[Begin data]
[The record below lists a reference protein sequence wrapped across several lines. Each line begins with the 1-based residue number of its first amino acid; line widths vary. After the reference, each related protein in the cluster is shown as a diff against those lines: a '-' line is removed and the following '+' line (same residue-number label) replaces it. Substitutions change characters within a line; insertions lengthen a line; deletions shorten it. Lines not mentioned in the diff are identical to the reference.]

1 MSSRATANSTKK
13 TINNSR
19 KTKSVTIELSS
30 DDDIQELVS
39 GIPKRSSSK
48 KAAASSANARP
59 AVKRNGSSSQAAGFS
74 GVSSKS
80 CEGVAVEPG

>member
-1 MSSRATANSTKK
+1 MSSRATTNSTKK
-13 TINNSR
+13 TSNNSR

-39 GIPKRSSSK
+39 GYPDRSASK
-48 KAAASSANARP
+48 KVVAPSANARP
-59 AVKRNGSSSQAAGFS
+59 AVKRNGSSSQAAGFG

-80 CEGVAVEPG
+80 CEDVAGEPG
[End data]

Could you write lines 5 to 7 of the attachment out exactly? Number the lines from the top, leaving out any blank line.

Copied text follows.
30 DDDIQELVS
39 GIPKRSSSK
48 KAAASSANARP